Since the advent of colonialism in the late 15th century, Native Americans repeatedly faced what seemed like impossible odds, and all through this history non-Native Americans predicted that tribal lands, polities, and cultures would eventually disappear. But that hasn’t happened. Modern day Native Americans are seeing a renaisanse in culture, population, and most of all, sovereignty.
Recovery and Renaissance
To be sure, the impact of colonialism is still evident all across Indian Country. But Native America has also experienced not only recovery but a renaissance, as well. This recovery and renaissance is, of course, rooted in a long tradition of resilience and perseverance, but it gained momentum in the second half of the 20th century, and it continues to this day.
Learn more: Indian Termination or Self-Determination?
In fact, 567 tribal nations have a formal nation-to-nation relationship with the United States government. Two hundred and twenty-nine of these nations are located in Alaska, though referred to as villages and corporations. Three hundred and thirty-eight of these nations are in the Lower 48 states. Additionally, there are more than 60 state-recognized tribes; and in Hawaii, Native Hawaiians or Kanaka Maoli assert a separate national identity.
Along with enduring tribal nations are enduring tribal homelands. In 2010, there were 334 federal- and state-recognized American Indian reservations located in 35 states. And the total land mass controlled by American Indians and Alaska Natives equaled approximately 100 million acres.
Despite the cataclysmic loss of land over the course of 500 years of colonialism, Indian Country, taken together, would still be the fourth largest state in the United States in terms of total acreage.
Population Numbers Increase
There’s also been a population recovery. According to the 2010 United States census, 5.2 million people identified as American Indian or Alaska Native alone or in combination with other races, amounting to 1.7 percent of the total population. It’s estimated that the number may increase to 8.6 million or 2 percent of the total population by 2050.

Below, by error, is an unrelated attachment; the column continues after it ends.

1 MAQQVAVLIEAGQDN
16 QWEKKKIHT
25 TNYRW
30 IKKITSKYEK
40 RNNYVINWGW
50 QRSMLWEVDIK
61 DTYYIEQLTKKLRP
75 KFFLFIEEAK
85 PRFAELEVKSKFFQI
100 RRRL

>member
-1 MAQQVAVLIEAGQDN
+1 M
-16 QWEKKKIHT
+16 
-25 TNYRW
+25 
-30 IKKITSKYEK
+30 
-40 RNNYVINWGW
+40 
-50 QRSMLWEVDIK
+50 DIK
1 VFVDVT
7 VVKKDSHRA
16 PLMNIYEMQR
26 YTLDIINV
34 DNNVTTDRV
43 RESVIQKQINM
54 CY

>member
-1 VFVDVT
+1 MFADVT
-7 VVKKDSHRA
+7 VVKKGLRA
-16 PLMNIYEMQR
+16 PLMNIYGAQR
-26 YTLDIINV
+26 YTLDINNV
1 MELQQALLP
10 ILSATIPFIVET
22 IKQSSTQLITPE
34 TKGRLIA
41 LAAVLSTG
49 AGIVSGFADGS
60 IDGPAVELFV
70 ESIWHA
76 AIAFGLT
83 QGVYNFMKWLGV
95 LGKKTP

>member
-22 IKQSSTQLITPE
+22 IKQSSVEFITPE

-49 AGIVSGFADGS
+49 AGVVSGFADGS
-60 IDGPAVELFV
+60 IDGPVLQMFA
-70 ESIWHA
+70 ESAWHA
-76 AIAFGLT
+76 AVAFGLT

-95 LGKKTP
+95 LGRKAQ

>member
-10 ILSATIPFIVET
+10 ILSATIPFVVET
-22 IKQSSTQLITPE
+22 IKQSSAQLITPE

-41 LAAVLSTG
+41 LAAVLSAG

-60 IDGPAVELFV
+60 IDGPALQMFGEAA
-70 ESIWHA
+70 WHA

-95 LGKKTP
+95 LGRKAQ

When compared to the estimated 250,000 American Indians who remained in the wake of the demographic collapse that took place between 1500 and 1900, these figures become all the more remarkable.
While reservations are considered ancestral homelands and carry an importance that can’t be overestimated, approximately 78 percent of the people who identified as American Indian or Alaska Native during the 2010 census lived outside of American Indian or Alaska Native areas as they are legally defined.
Learn more: Reasserting Rights and Tribal Sovereignty
Sovereignty Drives Recovery
At the heart of Native recovery and renaissance is sovereignty. Since the initial encounters with European colonial powers, tribes have been recognized as sovereign nations. And, upon its founding, the United States continued to recognize the political status of tribal nations, as well. This can be seen no more clearly than in the 370 treaties with tribal nations that the United States signed and ratified between 1778 and 1871.
Treaties are nation-to-nation agreements and considered under the U.S. Constitution to be the supreme law of the land and therefore they supersede any state or local law. They afford tribal nations a status higher than the states and are the foundation for the tripartite federal system in the United States today, which includes the federal government, tribes, and the states.
American Indians have citizenship status in all three of these sovereigns. Treaties accomplished a lot of different things. For instance, they often established peace, defined boundaries, and affirmed hunting, fishing, and water rights both on and off reservation lands.
The latter, called reserved rights, are crucially important and not infrequently contested today. Often in return for land cessions, treaties obligated the federal government to provide health care, education, housing, and economic development, too.
Hello reader! You could be getting much more from this article by watching its accompanying video lecture on The Great Courses Plus! Click here for information on pricing plans, and to start your free trial.
What’s more, treaties established a fiduciary or trust relationship, in which the federal government accepted the responsibility to assist tribes in the protection of their lands and resources, to honor their treaty rights, and to promote self-government and economic development. This includes all branches and agencies of the U.S. government.
It’s absolutely essential to recognize, though, that treaties didn’t give Native nations anything—especially sovereignty. Rather, they acknowledged it. But what is sovereignty? In its simplest form, we might think of it as the authority to self-govern. But tribal sovereignty is more than that. In fact, the Lumbee legal scholar David Wilkins offers another definition of tribal sovereignty that I find particularly illuminating and worthy of a long quotation. So, here it goes. Wilkins defines tribal sovereignty as:
The spiritual, moral, and dynamic cultural force within a given tribal community empowering the group toward political, economic, and, most important, cultural integrity, and toward maturity in the group’s relationships with its own members, with other peoples and their governments, and with the environment.